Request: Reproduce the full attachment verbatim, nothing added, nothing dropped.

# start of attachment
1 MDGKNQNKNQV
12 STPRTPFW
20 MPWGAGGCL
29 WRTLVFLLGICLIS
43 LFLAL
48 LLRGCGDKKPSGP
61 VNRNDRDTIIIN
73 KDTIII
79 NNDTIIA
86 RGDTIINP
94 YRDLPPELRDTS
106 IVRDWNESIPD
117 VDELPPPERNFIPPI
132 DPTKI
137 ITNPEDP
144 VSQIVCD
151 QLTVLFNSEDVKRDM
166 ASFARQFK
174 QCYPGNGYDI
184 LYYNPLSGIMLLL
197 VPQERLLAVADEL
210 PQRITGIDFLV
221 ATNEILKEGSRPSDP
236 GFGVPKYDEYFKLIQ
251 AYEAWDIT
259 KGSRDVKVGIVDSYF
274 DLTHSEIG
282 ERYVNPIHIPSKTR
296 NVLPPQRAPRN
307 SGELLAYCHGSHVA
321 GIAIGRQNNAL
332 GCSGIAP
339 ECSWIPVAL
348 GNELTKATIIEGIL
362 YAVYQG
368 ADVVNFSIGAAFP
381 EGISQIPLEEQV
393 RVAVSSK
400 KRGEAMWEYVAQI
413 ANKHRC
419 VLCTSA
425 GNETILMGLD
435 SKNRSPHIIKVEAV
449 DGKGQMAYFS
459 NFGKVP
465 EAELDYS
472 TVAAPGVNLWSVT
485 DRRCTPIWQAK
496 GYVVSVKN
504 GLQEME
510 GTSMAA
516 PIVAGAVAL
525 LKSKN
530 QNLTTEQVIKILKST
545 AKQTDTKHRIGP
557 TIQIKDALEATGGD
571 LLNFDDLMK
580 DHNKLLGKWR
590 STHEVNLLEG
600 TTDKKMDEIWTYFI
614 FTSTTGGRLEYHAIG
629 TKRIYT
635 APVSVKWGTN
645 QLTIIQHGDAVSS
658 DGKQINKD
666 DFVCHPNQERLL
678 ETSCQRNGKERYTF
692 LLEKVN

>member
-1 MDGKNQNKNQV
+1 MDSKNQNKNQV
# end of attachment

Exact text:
1 MDGKNQNKNQV
12 STPRTPFW
20 MPWGAGGCL
29 WRTLVFLLGICLIS
43 LFLAL
48 LLRGCGDKKPSGP
61 VNRNDRDTIIIN
73 KDTIII
79 NNDTIIA
86 RGDTIINP
94 YRDLPPELRDTS
106 IVRDWNESIPD
117 VDELPPPERNFIPPI
132 DPTKI
137 ITNPEDP
144 VSQIVCD
151 QLTVLFNSEDVKRDM
166 ASFARQFK
174 QCYPGNGYDI
184 LYYNPLSGIMLLL
197 VPQERLLAVADEL
210 PQRITGIDFLV
221 ATNEILKEGSRPSDP
236 GFGVPKYDEYFKLIQ
251 AYEAWDIT
259 KGSRDVKVGIVDSYF
274 DLTHSEIG
282 ERYVNPIHIPSKTR
296 NVLPPQRAPRN
307 SGELLAYCHGSHVA
321 GIAIGRQNNAL
332 GCSGIAP
339 ECSWIPVAL
348 GNELTKATIIEGIL
362 YAVYQG
368 ADVVNFSIGAAFP
381 EGISQIPLEEQV
393 RVAVSSK
400 KRGEAMWEYVAQI
413 ANKHRC
419 VLCTSA
425 GNETILMGLD
435 SKNRSPHIIKVEAV
449 DGKGQMAYFS
459 NFGKVP
465 EAELDYS
472 TVAAPGVNLWSVT
485 DRRCTPIWQAK
496 GYVVSVKN
504 GLQEME
510 GTSMAA
516 PIVAGAVAL
525 LKSKN
530 QNLTTEQVIKILKST
545 AKQTDTKHRIGP
557 TIQIKDALEATGGD
571 LLNFDDLMK
580 DHNKLLGKWR
590 STHEVNLLEG
600 TTDKKMDEIWTYFI
614 FTSTTGGRLEYHAIG
629 TKRIYT
635 APVSVKWGTN
645 QLTIIQHGDAVSS
658 DGKQINKD
666 DFVCHPNQERLL
678 ETSCQRNGKERYTF
692 LLEKVN

>member
-1 MDGKNQNKNQV
+1 MDSKNQNKNQV